The Mystery of Baby John Doe

Wess Haubrich

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Baby John Doe's grave marker. Source: Cowboy State Daily

The 33-year-old mystery of Baby John Doe has a chance of being solved with new advances in DNA.

February 28, 1988 saw some early signs of springtime life for bitterly cold Cheyenne, Wyoming.

Lots of townspeople were out walking that day to release some of that pent up winter energy. Two of those townspeople would make the local news for their frightful discovery near McKinney Drive and Happy Jack Road.

At first, they didn’t know what to make of the blanket wrapped around something on the ground just off the road in a culvert. A feral dog was gnawing at what they first thought was a child’s toy doll.

When the couple got closer they saw something much more sinister. The beast mauled a human baby boy. The baby boy was little – only about 6.5 pounds. His eyes were azure blue and he had brown hair. After the couple scared the mutt away, they found out he was cold to the touch.

Had the wild hound killed little baby John Doe? Who had left him in a culvert to begin with?

All these variables would boil down to one question Cheyenne would wrestle with for years: what happened to baby John Doe?

I. The Case in 1988

Immediately the couple who found him contacted the Laramie County Sheriff’s Office. Upon an autopsy, the medical examiner ruled the death a homicide because baby John Doe had air in his lungs when he died. This would not have been possible had he died while still in his mother’s womb from a miscarriage or botched abortion. The M.E. still noted the death as “undetermined.”

The sheriff’s investigators exhausted every possible lead they had in 1988: they canvassed local hospitals, schools, and even the Francis E. Warren Air Force Base to try to find the parents of little baby John Doe.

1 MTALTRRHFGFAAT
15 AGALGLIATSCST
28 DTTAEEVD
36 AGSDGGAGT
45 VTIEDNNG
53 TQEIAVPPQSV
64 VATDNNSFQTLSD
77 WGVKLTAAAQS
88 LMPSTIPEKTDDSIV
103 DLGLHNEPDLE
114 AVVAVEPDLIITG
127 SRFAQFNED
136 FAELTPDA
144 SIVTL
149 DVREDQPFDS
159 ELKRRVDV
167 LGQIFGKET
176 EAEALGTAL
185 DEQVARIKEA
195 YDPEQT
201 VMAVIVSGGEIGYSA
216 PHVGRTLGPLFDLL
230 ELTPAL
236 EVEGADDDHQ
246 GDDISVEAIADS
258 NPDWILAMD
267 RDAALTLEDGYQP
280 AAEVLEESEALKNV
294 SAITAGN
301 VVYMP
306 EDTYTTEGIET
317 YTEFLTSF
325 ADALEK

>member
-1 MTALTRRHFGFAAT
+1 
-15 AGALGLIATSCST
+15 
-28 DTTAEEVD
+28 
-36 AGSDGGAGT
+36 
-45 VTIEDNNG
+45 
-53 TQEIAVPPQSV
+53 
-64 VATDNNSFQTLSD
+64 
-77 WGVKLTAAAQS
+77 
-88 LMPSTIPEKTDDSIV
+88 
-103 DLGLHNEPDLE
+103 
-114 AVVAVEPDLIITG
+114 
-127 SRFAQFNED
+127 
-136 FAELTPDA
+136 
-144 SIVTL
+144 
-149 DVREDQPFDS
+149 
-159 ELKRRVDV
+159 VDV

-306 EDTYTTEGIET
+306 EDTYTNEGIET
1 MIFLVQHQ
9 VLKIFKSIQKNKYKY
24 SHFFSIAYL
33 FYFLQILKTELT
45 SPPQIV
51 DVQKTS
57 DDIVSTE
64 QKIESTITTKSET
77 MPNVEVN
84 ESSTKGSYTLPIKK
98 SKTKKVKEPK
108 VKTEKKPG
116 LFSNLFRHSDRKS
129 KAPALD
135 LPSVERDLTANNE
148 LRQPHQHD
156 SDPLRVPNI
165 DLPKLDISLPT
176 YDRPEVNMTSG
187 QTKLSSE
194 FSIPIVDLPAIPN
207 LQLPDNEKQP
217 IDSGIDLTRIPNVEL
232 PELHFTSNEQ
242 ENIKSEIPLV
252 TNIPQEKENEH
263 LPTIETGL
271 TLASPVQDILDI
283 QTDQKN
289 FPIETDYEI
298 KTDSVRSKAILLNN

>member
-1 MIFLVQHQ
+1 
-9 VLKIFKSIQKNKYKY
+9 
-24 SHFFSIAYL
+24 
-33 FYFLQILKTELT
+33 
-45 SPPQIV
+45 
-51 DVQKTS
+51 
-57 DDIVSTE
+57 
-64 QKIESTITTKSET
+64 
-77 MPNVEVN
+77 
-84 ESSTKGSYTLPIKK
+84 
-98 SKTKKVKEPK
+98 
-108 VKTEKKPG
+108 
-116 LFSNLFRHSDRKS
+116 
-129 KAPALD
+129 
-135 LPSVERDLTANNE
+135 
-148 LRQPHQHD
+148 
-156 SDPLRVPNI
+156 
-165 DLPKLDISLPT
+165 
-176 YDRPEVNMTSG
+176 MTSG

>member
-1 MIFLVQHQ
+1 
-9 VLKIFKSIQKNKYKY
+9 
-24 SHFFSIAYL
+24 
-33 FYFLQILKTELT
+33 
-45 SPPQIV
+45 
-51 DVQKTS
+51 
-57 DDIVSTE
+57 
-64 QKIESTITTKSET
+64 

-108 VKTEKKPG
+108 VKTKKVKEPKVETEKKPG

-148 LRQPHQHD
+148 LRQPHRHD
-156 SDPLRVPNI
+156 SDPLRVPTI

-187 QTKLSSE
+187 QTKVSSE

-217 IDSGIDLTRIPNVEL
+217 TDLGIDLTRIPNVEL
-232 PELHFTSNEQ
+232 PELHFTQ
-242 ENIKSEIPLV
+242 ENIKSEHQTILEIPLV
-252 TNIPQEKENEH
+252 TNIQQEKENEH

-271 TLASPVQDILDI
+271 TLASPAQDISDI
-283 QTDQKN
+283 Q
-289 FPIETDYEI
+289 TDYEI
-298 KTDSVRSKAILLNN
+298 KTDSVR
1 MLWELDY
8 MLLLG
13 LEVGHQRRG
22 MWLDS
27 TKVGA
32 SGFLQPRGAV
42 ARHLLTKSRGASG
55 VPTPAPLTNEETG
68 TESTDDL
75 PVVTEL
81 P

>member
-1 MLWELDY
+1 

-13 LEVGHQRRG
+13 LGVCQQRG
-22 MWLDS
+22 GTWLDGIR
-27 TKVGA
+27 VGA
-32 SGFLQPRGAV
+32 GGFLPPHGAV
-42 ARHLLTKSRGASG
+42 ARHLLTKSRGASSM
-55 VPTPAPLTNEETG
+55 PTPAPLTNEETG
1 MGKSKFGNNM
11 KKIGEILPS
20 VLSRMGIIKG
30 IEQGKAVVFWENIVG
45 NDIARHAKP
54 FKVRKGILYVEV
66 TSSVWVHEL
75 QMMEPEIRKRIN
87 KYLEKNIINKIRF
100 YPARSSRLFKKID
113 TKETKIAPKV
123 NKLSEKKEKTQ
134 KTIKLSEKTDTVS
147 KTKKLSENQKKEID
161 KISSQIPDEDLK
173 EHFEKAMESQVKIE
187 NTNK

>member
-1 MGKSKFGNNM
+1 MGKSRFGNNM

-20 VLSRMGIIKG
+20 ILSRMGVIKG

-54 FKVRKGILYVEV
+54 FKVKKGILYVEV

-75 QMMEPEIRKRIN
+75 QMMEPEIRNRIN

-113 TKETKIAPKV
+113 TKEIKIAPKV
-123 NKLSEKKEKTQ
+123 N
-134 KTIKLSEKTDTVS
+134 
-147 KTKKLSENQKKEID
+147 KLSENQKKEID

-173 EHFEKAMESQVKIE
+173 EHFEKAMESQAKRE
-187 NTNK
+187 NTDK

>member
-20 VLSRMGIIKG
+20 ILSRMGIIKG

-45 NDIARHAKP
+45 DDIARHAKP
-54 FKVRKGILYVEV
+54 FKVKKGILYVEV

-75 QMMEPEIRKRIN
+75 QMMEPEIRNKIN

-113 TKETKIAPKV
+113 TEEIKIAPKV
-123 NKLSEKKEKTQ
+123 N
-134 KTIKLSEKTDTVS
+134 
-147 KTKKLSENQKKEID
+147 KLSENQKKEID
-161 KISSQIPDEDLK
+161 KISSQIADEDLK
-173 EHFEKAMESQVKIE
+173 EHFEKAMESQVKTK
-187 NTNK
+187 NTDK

Investigators were stymied; no one was looking for an infant fitting John Doe’s description. So, the case quickly went cold.

Until 2021.

II. DNA Warming Things Up

The Laramie County Sheriff is teaming with Othram Labs – a leader in the field of a special kind of DNA analysis called modern parallel sequencing, a technique most often employed by elite law enforcement and in medicine; not something used by small town law enforcement or the public at large. Othram is, in fact, the first private lab to tap this new scientific power: their motto on the website is “Justice Through Genomics”.

Essentially, parallel sequencing allows for accurate analyses of very degraded or contaminated samples. The requirement of DNA needed to do the tests is also much smaller – minute really. Othram bills itself as an expert company in analysis and enrichment of these types of samples.

As you can imagine, this work does not come cheap.

III. The DNASolves Fund

DNASolves is an interesting group dedicated to helping law enforcement solve cases with DNA willingly given by the public and kept in their database. You may have heard of the Golden State Killer, Joseph DeAngelo, being caught by familial DNA – this is close to what DNASolves does. To contribute your DNA, click here.

DNASolves is stepping up in another way too. They put together a crowd funding campaign to raise the $5000 needed for all the testing of baby Doe’s DNA including forensic genealogy.

As of this writing, the fund had $1282. Give here or help by sharing the site. Baby Doe deserves some answers to his enduring mystery.

If you know anything about this case, please contact Detective Sergeant Curtis Burch at the Laramie County Sheriff’s Office at 307-633-4763.

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Former editor, now dogged-maverick journalist and researcher covering the crime beat. I examine the weird, absurd, and downright infamous in American crime both here and at Real Monsters podcast. Contact: wess@realmonsters.live

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